Bringing Out the Inner Cub
February 22 2016

On the 20th of February, Kela was found lounging in the sea of green with the rest of the pride.  She looked like she was dozing on and off, just like most of the lions in the shade.  Suddenly, her ears popped forward as she found something that seemed to interest her!  She shot her paw out, flexing her claws and watching the object to see if it would move at her command.  She then dragged the object closer to herself and started to chew it.  Kela pushed back on the object and flicked her tail as if she was surprised about something, but then continued to nudge the object with her nose and ears forward.  To the research team’s surprise, she grabbed the object with both paws and rolled on her side.  She rolled back and forth hugging the object and kicking it with her back paws.  Kela was embracing her inner cub and continued to chew the object and roll around looking like one of the cubs enjoying a new found toy, which turned out to be a simple stick.  But it wasn’t long until one of the sub-adults noticed her unusual behavior.

LE3 was awoken by Kela’s romping around in the grass next to him and saw her having a blast with this novelty toy.  Of course, still being young and curious, he became extremely interested in what she was up to.  He started to inch forward while Kela watched the youngster.  He playfully nudged the stick with his nose that was still clutched in Kela’s paws.  She didn’t look impressed and placed a paw on his face, holding him down.  He took advantage of this and rolled over, which sneakily released the stick from Kela’s paws.  They pawed each other for a few moments and soon enough Kela surrendered her toy to her little playmate, returning to the adult lion she is.  LE3 was now occupied with the stick, and Kela seemed content to resume dozing.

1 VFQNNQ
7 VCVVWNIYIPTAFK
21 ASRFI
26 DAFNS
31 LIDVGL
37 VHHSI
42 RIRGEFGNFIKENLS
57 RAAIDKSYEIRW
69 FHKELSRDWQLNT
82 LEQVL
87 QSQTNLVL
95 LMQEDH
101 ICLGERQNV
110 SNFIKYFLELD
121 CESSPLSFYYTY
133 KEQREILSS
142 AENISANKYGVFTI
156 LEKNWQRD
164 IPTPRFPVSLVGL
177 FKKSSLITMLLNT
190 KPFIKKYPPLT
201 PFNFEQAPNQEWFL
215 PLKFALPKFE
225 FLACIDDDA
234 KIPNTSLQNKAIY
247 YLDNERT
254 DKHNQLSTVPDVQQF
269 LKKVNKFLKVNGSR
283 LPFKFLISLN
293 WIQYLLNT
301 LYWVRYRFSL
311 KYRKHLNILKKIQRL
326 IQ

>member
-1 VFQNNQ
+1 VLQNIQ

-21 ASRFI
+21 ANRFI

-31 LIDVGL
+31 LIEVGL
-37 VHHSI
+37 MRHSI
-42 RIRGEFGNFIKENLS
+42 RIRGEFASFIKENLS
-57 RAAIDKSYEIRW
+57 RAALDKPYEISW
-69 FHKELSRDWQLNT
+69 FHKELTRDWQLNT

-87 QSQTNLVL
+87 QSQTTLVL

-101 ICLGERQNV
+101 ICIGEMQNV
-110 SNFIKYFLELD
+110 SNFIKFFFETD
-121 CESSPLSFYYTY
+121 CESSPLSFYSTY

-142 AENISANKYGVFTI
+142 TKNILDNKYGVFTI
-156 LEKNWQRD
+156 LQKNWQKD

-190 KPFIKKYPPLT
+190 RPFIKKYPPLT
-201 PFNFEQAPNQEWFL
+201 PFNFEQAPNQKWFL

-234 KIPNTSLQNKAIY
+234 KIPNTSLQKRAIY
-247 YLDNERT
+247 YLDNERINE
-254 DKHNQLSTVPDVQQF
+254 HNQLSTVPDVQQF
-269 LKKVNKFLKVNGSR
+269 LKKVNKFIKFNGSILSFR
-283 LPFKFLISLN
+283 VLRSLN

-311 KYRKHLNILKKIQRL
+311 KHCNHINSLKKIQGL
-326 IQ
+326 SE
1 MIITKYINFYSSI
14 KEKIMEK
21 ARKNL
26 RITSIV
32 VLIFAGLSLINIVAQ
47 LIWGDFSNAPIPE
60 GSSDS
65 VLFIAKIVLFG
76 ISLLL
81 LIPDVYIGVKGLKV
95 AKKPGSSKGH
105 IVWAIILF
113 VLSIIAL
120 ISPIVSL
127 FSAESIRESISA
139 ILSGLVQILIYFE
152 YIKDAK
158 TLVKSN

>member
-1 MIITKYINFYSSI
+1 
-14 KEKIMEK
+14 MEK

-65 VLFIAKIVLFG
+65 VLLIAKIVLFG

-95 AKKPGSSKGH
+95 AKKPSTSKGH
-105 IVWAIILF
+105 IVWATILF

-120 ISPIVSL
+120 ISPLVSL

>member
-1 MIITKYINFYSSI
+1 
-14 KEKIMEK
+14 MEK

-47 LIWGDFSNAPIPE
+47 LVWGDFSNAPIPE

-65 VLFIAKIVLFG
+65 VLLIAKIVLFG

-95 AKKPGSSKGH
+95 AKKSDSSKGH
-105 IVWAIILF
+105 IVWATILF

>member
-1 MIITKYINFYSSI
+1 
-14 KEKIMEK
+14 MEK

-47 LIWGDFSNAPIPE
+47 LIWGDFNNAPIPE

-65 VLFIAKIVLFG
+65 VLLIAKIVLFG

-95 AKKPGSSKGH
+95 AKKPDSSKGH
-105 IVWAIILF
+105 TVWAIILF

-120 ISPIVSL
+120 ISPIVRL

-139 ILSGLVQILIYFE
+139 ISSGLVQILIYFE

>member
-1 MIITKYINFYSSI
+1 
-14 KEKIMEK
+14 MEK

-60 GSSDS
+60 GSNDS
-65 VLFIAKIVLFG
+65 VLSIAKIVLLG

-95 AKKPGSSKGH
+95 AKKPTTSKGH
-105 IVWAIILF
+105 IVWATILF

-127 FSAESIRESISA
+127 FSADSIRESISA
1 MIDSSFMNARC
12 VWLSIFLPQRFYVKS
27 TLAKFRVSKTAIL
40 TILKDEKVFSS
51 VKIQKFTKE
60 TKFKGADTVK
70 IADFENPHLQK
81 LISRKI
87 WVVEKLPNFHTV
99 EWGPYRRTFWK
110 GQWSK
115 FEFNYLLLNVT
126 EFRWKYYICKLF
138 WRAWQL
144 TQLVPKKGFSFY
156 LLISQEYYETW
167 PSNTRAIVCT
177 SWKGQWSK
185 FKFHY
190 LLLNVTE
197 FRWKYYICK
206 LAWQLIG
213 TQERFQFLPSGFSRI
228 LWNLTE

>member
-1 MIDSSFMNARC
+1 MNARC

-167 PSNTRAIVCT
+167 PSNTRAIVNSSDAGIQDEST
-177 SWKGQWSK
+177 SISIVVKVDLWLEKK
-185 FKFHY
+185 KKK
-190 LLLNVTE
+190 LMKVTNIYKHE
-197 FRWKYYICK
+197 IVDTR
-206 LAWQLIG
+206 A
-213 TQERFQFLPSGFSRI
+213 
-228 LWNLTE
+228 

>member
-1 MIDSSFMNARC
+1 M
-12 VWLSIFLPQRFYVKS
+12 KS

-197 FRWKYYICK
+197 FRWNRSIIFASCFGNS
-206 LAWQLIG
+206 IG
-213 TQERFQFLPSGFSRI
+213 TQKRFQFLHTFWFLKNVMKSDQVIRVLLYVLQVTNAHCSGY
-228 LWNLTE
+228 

About the Dambwa Lion Release Site

The 6 adults (1 male and 5 females) of the ‘Dambwa Pride’ were captive born and released into the ‘Dambwa Lion Release Site’ in 2011, having been walked in the rehabilitation phase of the ex situ conservation project, the African Rehabilitation and Release into the Wild Programme.  The pride’s 6 offspring (3 male and 3 females) were born in the site and have had no human contact, display natural behaviours, and are intended for release into the wild in the final phase of the Programme.

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